10 Top Family Campsites in the USA

Jocelyn Murray May 1, 2014 No Comments

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There’s nothing quite like the great outdoors. Nature’s splendor is unrivaled with its rugged mountains, vast grasslands, winding rivers, coastal beaches and placid lakes. These are the places one seeks to get away from it all and reconnect with loved ones. Below are some top picks where you can do just that. 

 

BANDELIER NATIONAL MONUMENT – New Mexico  

Cave dwellings at Bandelier National Monument

Ancient pueblo sites make Bandelier National Monument a fascinating place to visit. This is the place to explore these dwellings and cave rooms (accessed by child-friendly ladders) where the Pueblo People lived from the 12th to 16th century. Pictograph paintings and petroglyphs carved into the walls can still be seen today. Visitors can explore these sites, as well as go hiking along trails by waterfalls and the Rio Grande. Juniper Campground is the best family camping option, and accommodates tents, RVs and trailers.  

 

BOSTON HARBOR ISLANDS – Massachusetts   

Boston Harbor Islands
Doc Searls / CC BY-SA 2.0

Boston Harbor Islands is home to the oldest lighthouse in the United States. This collection of islands forms Boston Harbor Islands State Park, and is reached by ferry. This is a great place to tour some Civil War-era historical buildings, then hike trails, go fishing, boating, kayaking, swimming and more. Families can stay in tents or rent a yurt (comfortable wood-framed tent-cabin style accommodations) with electricity on Peddocks Island.  

 

CATALINA ISLAND – California   

Satellite picture of Catalina Island
courtesy of Jesse Allen and Robert Simmon, NASA Earth Observatory

Catalina Island lies close to 20 miles off the southwestern coast of Los Angeles. This small island is only about 22 miles long by 8 miles wide, and was once inhabited by tribal people who settled in these parts thousands of years ago. It is a rocky island is known for its year-round mild climate, beautiful vistas and wildlife, outdoor recreation, and makes a great family daytrip or pitching a tent. Its backcountry trails, ocean vistas, silver-gray sand beaches and water sports activities make it a popular destination anytime of the year. An array of beachfront hotels and bed-and-breakfast inns are also available. And being less than an hour’s ferry ride from the mainland, getting here is easy. It’s the perfect place to enjoy the unbeatable combination of land and sea.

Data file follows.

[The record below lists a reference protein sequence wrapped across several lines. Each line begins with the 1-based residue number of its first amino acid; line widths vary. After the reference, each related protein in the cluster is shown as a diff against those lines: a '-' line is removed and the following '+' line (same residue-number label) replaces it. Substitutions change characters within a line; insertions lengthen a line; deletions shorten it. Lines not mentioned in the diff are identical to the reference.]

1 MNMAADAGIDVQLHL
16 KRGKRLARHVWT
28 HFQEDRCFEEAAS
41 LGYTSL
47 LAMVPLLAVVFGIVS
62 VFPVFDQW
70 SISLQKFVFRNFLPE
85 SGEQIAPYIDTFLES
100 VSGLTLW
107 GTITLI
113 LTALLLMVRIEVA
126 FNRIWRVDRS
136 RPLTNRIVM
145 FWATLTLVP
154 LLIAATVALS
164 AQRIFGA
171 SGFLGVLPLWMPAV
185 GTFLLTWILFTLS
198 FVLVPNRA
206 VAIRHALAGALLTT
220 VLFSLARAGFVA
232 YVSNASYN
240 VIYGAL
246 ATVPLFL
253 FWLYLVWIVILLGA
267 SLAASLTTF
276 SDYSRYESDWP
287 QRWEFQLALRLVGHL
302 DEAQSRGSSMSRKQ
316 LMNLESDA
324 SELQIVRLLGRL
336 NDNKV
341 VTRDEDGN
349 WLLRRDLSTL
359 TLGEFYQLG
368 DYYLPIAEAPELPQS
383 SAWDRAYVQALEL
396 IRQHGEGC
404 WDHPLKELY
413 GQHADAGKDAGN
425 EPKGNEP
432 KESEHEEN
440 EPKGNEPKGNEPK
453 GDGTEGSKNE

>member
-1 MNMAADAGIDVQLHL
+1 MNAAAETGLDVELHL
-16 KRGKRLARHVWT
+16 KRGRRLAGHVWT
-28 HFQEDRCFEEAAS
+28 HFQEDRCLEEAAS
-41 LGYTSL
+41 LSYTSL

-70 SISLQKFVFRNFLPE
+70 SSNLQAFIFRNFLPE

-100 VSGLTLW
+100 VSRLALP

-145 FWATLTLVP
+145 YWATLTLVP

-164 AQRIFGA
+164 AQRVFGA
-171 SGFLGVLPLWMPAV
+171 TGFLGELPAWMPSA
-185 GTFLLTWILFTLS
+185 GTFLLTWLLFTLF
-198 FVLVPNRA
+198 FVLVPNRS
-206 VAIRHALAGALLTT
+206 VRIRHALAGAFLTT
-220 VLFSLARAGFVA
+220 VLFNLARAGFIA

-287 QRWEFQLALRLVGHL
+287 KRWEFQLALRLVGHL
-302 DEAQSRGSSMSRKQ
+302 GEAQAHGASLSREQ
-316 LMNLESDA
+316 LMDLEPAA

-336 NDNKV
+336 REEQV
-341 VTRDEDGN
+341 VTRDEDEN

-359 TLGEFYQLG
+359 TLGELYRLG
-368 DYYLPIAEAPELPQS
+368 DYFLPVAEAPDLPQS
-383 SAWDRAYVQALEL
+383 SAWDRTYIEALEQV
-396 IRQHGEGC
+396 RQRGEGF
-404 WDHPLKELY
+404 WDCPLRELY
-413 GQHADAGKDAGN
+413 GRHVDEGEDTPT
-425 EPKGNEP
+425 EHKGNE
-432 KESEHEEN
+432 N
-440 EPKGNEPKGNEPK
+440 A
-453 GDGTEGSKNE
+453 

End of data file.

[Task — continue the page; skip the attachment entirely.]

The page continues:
DEVILS TOWER NATIONAL MONUMENT – Wyoming   

Devils Tower National Monument
courtesy of Colin Faulkingham

The monolith of Devils Tower rises from the surrounding prairie like a guard keeping watch over the wooded grasslands and Black Hills in the distance. It was believed sacred by the Northern Plains tribes, and continues to be regarded as such by tribes including the Lakota. Campgrounds offer fantastic views of this majestic monument that has undoubtedly been a silent witness to time through countless millennia. This is an uncrowded venue, perfect for hiking through cottonwood groves and wooded landscapes where plants and wildlife abound, then heading toward the base of the tower which is the main attraction. Other trails lay along the Belle Fourche River, offering scenic views.

 

GLACIER NATIONAL PARK – Montana  

Glacier National Park

Montana’s Glacier National Park is famous for its alpine meadows, gorgeous lakes and rugged mountains. Glaciers carved and chiseled its spectacular landscape, for which the park is named. Its ancient rocks are a rich source of fossils from early life on Earth. 13 campgrounds with close to 1000 campsites are available for RV and tent campers, as well as lodging facilities. Hundreds of miles of trails provide hiking through some of the most beautiful scenery in the world, while fishing, boating and biking can be enjoyed as well.  

 

OLYMPIC NATIONAL PARK – Kalaloch Campground – Washington State   

Olympic National Park